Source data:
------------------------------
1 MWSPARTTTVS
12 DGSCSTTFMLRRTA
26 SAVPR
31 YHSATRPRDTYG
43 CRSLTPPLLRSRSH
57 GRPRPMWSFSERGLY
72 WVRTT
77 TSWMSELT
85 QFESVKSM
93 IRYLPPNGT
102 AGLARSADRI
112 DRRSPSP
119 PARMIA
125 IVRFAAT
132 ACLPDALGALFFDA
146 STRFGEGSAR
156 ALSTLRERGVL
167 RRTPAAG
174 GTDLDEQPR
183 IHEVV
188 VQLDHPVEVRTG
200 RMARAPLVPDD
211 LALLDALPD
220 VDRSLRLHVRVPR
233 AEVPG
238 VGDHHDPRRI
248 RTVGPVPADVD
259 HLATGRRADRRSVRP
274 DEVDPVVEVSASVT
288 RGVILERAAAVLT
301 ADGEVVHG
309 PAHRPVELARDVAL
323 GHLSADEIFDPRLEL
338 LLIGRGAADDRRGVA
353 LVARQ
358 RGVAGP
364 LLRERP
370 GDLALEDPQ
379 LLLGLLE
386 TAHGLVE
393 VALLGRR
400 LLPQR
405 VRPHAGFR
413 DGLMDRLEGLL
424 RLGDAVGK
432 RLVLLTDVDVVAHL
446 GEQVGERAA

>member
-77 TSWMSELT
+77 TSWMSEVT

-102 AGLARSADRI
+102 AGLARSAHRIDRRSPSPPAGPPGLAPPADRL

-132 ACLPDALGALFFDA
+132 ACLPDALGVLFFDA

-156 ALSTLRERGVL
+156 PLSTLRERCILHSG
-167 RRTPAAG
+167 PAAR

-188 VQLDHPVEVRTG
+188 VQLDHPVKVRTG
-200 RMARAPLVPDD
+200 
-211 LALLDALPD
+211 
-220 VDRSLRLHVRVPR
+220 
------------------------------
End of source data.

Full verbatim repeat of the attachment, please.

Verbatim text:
1 MWSPARTTTVS
12 DGSCSTTFMLRRTA
26 SAVPR
31 YHSATRPRDTYG
43 CRSLTPPLLRSRSH
57 GRPRPMWSFSERGLY
72 WVRTT
77 TSWMSELT
85 QFESVKSM
93 IRYLPPNGT
102 AGLARSADRI
112 DRRSPSP
119 PARMIA
125 IVRFAAT
132 ACLPDALGALFFDA
146 STRFGEGSAR
156 ALSTLRERGVL
167 RRTPAAG
174 GTDLDEQPR
183 IHEVV
188 VQLDHPVEVRTG
200 RMARAPLVPDD
211 LALLDALPD
220 VDRSLRLHVRVPR
233 AEVPG
238 VGDHHDPRRI
248 RTVGPVPADVD
259 HLATGRRADRRSVRP
274 DEVDPVVEVSASVT
288 RGVILERAAAVLT
301 ADGEVVHG
309 PAHRPVELARDVAL
323 GHLSADEIFDPRLEL
338 LLIGRGAADDRRGVA
353 LVARQ
358 RGVAGP
364 LLRERP
370 GDLALEDPQ
379 LLLGLLE
386 TAHGLVE
393 VALLGRR
400 LLPQR
405 VRPHAGFR
413 DGLMDRLEGLL
424 RLGDAVGK
432 RLVLLTDVDVVAHL
446 GEQVGERAA

>member
-77 TSWMSELT
+77 TSWMSEVT

-102 AGLARSADRI
+102 AGLARSAHRIDRRSPSPPAGPPGLAPPADRL

-132 ACLPDALGALFFDA
+132 ACLPDALGVLFFDA

-156 ALSTLRERGVL
+156 PLSTLRERCILHSG
-167 RRTPAAG
+167 PAAR

-188 VQLDHPVEVRTG
+188 VQLDHPVKVRTG
-200 RMARAPLVPDD
+200 
-211 LALLDALPD
+211 
-220 VDRSLRLHVRVPR
+220 